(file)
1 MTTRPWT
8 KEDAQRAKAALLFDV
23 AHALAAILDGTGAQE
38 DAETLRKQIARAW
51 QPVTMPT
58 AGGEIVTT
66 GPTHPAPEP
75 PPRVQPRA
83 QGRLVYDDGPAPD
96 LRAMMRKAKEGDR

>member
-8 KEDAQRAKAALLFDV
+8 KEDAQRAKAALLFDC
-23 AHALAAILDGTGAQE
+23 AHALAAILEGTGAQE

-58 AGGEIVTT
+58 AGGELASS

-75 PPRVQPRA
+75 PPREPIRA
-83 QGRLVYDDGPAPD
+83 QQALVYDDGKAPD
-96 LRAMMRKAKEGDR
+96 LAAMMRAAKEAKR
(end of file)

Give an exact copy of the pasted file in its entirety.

1 MTTRPWT
8 KEDAQRAKAALLFDV
23 AHALAAILDGTGAQE
38 DAETLRKQIARAW
51 QPVTMPT
58 AGGEIVTT
66 GPTHPAPEP
75 PPRVQPRA
83 QGRLVYDDGPAPD
96 LRAMMRKAKEGDR

>member
-8 KEDAQRAKAALLFDV
+8 KEDAQRAKAALLFDC
-23 AHALAAILDGTGAQE
+23 AHALAAILEGTGAQE

-58 AGGEIVTT
+58 AGGELASS

-75 PPRVQPRA
+75 PPREPIRA
-83 QGRLVYDDGPAPD
+83 QQALVYDDGKAPD
-96 LRAMMRKAKEGDR
+96 LAAMMRAAKEAKR